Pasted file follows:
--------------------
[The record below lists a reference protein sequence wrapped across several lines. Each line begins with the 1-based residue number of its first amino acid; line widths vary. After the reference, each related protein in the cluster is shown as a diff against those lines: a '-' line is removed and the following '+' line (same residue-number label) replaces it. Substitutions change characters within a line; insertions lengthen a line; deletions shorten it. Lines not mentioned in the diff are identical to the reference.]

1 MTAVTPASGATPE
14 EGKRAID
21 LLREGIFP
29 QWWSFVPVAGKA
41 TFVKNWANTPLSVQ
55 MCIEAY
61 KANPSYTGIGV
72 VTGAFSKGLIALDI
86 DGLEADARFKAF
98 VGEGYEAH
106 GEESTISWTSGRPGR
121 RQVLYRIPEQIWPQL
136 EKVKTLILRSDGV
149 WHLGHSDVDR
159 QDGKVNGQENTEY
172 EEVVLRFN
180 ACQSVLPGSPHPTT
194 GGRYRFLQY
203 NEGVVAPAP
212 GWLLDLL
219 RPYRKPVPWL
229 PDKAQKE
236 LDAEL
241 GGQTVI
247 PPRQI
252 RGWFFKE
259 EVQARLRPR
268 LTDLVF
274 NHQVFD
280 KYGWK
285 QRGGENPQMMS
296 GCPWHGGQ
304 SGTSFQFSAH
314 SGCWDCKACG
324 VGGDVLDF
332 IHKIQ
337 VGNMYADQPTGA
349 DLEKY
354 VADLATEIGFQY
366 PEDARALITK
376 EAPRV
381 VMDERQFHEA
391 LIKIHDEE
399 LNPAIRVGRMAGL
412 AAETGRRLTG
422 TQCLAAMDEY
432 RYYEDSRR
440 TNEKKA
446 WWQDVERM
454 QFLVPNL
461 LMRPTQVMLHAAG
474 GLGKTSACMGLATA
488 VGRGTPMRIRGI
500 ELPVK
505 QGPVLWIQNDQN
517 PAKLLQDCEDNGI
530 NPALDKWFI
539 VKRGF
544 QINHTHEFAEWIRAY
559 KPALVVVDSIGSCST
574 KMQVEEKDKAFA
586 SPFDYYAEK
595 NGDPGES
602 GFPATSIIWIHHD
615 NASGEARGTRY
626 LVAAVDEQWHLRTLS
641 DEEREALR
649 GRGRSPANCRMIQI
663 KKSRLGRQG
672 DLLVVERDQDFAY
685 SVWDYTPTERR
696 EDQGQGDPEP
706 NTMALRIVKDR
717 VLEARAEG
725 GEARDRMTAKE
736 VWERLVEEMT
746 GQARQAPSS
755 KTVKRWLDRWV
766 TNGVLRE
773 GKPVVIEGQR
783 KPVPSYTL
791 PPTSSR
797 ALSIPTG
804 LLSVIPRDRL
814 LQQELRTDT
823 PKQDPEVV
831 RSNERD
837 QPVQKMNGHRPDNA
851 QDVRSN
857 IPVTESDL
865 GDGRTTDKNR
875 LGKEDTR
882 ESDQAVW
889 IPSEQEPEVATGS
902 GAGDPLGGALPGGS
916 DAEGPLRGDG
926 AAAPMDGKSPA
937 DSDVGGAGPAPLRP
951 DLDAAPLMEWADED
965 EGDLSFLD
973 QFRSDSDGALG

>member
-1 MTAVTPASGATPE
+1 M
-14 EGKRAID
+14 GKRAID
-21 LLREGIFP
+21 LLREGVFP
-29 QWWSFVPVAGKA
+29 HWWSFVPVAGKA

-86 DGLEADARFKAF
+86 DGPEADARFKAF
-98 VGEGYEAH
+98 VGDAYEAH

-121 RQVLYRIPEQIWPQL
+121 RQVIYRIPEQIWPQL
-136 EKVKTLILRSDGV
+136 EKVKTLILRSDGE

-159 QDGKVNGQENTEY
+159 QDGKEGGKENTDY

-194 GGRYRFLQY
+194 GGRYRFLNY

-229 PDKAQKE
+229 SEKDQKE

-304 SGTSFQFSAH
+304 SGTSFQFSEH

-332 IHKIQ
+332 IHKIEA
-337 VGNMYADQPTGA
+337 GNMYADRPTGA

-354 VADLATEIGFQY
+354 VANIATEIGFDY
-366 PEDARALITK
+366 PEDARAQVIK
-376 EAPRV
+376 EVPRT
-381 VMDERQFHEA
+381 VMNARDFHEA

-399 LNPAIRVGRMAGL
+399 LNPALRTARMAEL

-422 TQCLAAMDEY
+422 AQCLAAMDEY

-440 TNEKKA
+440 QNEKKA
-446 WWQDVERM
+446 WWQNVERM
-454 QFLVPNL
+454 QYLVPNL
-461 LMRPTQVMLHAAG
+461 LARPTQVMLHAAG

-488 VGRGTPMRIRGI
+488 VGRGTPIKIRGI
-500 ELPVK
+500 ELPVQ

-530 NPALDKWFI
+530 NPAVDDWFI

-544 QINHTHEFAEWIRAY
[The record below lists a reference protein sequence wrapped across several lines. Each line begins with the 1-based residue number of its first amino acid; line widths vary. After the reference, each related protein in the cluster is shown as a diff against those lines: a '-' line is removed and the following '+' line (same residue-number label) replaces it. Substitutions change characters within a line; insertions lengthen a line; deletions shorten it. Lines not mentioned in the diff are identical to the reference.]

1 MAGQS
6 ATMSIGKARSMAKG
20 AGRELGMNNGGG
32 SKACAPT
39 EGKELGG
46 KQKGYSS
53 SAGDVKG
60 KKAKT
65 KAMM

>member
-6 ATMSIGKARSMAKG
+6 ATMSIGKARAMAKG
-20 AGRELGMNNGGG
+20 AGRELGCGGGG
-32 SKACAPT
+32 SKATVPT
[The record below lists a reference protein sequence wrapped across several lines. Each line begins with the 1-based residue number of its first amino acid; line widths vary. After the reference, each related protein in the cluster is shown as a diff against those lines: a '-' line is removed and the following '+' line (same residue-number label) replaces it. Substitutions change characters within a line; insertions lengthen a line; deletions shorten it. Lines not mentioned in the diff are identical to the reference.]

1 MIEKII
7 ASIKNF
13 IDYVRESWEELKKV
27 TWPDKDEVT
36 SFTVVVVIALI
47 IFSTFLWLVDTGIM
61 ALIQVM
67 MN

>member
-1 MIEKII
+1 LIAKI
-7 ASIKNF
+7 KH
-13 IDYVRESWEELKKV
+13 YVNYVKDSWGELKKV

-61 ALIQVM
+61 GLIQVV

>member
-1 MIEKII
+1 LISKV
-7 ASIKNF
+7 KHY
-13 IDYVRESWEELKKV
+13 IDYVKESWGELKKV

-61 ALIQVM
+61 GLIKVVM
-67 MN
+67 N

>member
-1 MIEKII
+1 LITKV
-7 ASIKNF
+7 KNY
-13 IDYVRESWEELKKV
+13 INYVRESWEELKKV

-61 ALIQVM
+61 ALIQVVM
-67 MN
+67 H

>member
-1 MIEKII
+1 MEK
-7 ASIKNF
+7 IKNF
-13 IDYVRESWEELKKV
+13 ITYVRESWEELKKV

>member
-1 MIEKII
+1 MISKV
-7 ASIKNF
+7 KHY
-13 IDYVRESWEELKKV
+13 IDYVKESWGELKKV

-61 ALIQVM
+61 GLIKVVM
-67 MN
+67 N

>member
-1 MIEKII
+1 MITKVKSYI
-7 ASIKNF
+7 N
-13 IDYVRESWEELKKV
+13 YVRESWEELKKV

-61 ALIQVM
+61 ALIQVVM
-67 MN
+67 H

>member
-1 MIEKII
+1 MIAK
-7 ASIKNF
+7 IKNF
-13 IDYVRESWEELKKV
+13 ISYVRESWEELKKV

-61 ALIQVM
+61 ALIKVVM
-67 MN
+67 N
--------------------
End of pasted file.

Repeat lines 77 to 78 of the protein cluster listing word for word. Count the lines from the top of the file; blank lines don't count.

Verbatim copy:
736 VWERLVEEMT
746 GQARQAPSS